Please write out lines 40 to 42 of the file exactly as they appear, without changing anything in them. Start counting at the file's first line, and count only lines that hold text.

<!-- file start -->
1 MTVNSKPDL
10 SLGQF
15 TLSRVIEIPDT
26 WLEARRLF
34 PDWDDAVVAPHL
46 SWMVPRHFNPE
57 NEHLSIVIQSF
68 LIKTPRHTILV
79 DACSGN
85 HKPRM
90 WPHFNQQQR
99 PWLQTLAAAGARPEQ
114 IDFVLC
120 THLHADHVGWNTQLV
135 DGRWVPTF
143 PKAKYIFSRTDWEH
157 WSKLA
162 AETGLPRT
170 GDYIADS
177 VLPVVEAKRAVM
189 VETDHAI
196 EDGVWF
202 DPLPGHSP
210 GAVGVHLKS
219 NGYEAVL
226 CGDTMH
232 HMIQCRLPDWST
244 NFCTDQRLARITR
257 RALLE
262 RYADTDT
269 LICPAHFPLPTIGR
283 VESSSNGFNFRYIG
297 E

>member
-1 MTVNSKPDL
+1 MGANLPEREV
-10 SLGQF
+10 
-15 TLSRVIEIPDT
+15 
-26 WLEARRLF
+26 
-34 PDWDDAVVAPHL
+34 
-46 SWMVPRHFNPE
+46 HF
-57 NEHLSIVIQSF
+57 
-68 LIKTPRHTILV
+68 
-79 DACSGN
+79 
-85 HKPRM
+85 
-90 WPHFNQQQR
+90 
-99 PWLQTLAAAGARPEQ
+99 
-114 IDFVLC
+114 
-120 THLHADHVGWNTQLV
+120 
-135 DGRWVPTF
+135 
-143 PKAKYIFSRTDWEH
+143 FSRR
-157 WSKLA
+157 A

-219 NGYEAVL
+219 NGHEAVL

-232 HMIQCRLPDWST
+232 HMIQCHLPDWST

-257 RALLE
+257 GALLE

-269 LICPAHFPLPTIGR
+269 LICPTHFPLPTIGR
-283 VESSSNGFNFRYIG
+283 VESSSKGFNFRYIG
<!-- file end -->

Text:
+15 
-26 WLEARRLF
+26 